COVID-19 and What Parents Need to Know?


Recently a new and concerning type of Corona virus now known as COVID-19 has gone viral. Therefore, we wanted to share with you some tips and resources for understanding and combating it. So, what is new with this virus? COVID – 19 is a new type of virus not seen or identified before which means that medical professionals will need time to test for it in order to understand how it works, in order to limit its spread and protect those that are most at risk, while at the same time working to identify the treatment and develop a vaccine.

The good news is that children appear to be at lower risk than adults developing either mild symptoms or no symptoms at all. But a study published recently found that even children are potentially at risk for moderate to significant respiratory disease, therefore it is important to watch the evidence as it evolves. It is also important for you and your children to steer clear from grandparents and others at greater risks, especially if any of you have any symptoms of illness, even if minor.

The Differences between Coronavirus and “the Flu”

The fact that Turkey is currently in the middle of cold and flu season makes it very challenging for both parents and health professionals to understand the difference between those who have flu and those who have symptoms related to COVID-19. So, what have they got in common? They both present with fever, sore throat and cough (sometimes headaches, body aches, shortness of breath, etc.) However, they are still very different. A treatment, vaccines, anti-viral medications already exist for treating influenza viruses, but the health professionals could not find a treatment for coronavirus yet.

How to Help your Children Understand and Help Prevent the Spread

Coronavirus calls both for taking it seriously and at the same time resisting the urge to panic. It is important to keep your family, your children and yourself safe during these times of such a pandemic. However, another important thing is to act quickly and carefully. For us, parents this means we should be updated with the latest recommendations while talking about it, explaining and practicing some of the advices for combating and help spreading the viral illness:

Stay away from people who are sick. Like many other viruses, this one also spreads through close contact, which means around 2 meters (this is the distance at which virus-containing “respiratory droplets” sneezed in the air can reach and expose to others). Therefore, first and foremost we should respect the rule of “social distancing,” stay at home with your kids if you have any symptoms, but also if you don’t have.

Keep your hands to yourself. Teach your children to wash your hands very often. The next few weeks avoid “hand-to-hand” contact and make it a habit to greet people with fist bumps, elbow bumps, or just wave, whenever avoiding contact isn’t possible. Remind your children and your family to not touch their eyes, nose, mouth, especially with unwashed hands because this is how viruses get into the body and cause infection.

Be careful of the things you touch. The virus can live on the surface of things for hours or even days, so it’s possible to come to contact with germs left behind by someone else who was infected. Which places are important? Countertops, light switches, doorknobs, grocery carts. Using disinfecting products or wipes can help limit their spread.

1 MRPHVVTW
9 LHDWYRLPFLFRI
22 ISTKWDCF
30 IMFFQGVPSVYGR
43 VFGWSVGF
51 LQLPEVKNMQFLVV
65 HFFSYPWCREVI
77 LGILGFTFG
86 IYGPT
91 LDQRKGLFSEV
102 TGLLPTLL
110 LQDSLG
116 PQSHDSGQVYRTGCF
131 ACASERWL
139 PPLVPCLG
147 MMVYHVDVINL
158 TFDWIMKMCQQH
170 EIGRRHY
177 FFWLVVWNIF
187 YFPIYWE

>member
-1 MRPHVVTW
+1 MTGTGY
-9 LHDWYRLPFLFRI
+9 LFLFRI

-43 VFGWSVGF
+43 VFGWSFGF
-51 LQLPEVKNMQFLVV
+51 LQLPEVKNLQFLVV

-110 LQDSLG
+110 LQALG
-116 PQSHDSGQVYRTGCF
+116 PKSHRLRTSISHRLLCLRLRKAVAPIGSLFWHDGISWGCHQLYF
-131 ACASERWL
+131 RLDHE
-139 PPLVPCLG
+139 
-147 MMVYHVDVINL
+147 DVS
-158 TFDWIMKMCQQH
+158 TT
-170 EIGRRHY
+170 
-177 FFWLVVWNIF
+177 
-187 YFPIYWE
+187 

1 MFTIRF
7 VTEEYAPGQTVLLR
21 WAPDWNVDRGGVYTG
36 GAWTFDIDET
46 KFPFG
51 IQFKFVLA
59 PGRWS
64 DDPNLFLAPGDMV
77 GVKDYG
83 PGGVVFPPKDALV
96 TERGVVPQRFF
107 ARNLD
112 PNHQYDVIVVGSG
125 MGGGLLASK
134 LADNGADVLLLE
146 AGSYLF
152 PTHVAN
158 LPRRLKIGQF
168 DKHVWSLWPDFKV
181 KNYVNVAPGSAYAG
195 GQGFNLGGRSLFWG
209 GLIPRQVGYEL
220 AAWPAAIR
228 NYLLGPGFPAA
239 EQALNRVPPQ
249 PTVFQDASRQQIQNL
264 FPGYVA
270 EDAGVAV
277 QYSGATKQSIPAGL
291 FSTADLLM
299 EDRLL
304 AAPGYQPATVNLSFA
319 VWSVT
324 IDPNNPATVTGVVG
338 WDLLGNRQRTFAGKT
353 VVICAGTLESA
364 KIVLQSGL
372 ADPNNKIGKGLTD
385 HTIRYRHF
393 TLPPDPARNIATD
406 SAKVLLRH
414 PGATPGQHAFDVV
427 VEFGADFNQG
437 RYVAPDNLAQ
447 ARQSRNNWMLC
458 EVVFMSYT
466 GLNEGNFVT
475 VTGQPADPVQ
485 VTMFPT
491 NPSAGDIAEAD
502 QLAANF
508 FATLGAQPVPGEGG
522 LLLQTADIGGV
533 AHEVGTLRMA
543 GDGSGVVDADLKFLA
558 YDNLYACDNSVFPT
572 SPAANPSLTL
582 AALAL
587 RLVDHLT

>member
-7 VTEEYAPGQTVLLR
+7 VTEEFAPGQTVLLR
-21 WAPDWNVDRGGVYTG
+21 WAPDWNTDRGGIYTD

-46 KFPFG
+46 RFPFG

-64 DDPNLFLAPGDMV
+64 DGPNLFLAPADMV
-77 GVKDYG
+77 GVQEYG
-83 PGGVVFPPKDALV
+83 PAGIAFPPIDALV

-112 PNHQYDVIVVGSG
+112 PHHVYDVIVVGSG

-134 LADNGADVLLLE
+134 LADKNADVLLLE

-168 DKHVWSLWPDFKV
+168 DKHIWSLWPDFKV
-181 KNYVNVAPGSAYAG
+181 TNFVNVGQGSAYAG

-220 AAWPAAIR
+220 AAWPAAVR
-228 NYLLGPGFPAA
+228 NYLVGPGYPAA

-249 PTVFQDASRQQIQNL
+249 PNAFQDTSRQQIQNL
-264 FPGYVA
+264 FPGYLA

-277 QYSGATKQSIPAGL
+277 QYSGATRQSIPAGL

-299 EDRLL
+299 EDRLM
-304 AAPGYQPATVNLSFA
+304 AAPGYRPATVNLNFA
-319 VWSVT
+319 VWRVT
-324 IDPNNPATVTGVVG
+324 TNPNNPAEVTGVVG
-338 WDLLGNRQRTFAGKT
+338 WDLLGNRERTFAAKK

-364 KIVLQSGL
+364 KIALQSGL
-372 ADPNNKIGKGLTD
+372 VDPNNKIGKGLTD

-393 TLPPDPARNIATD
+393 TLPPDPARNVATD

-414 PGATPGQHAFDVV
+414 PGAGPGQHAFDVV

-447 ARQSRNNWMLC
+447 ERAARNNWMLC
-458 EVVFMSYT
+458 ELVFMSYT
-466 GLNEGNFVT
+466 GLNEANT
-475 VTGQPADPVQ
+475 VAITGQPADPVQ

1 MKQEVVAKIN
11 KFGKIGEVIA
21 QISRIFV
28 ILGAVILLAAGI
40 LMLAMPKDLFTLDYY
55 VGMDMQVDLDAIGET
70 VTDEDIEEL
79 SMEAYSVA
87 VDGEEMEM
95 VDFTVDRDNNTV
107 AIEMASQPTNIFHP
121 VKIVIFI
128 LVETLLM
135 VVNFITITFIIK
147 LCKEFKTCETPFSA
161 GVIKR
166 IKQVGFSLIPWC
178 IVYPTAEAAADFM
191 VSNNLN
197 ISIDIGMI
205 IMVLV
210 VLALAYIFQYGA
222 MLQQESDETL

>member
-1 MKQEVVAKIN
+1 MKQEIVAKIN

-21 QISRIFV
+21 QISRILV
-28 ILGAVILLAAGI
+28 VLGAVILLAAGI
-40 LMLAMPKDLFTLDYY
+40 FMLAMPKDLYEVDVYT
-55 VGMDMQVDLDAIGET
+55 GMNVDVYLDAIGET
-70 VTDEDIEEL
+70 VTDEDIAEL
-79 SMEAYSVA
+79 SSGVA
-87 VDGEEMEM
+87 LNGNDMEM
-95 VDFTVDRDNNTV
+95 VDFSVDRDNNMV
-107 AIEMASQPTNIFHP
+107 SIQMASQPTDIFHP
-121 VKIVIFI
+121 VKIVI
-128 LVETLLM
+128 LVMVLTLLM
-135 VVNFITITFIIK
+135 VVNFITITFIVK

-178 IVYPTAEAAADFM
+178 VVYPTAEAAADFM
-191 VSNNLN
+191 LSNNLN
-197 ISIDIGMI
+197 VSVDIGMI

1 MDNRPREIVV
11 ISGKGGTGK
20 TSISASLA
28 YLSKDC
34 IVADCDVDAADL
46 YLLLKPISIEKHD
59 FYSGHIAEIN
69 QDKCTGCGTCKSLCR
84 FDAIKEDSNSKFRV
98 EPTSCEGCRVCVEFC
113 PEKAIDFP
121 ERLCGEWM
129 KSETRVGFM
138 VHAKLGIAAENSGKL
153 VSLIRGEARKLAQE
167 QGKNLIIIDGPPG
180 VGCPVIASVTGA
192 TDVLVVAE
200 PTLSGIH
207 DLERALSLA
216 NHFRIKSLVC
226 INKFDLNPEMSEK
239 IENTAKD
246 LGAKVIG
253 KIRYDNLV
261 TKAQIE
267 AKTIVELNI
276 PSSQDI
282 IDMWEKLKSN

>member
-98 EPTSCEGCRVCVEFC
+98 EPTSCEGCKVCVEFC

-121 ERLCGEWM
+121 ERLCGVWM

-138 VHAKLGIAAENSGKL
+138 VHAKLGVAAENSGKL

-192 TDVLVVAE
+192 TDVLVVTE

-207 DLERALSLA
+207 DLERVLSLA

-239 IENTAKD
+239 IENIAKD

Wash your hands. Hand-washing continues to be the simplest, yet one of the proven strategies for combating the viruses of all kinds. However, this does not mean just rinsing our hands, but washing them with soap and water for a longer time. What works best is the CDC’s five step 20 - second assault on germ

  1. Wet your hands with clean and running water, it can be either warm or cold. Then turn off the tap and apply soap.
  2. Rub your hands together with soap, rub the back of your hands, especially between your fingers and under your nails.
  3. Scrub your hands for at least 20 seconds. A very fun way to do it is singing “Happy Birthday” song twice from the beginning to the end.
  4. Rinse your hands under clean, running water.
  5. Dry your hands using a clean towel or air-dry them.

While doing all these things and teaching our kids to be careful it is important not to scare them. It is in your hands as a parent to give your children a sense of security and control by limiting what they see, hear and discuss to age-appropriate information. Let’s focus on the things they can do, such as saying “When we are careful not to spread germs and wash our hands, it helps us and everyone around us to not get sick.” One way to help reduce fear is limiting children’s exposure to television and other media coverage, as well as more serious adult discussions about the pandemic. Kids like adults, want information and the ability to act on it, but it’s up to you to decide how much they can handle.

How to Follow the Latest Information

In times like this, it happens that misinformation spreads faster than the virus itself. Therefore, it is important to stick to reliable sources in order to avoid confusion and stay updated with the latest accurate information. Some of the sources you can follow are: Centers for Disease Control and Prevention, the World Health Organization, the Ministry of Health and your local health department. Check with your doctor regarding if and when your child needs to be evaluated.

Stay healthy, stay safe!

 


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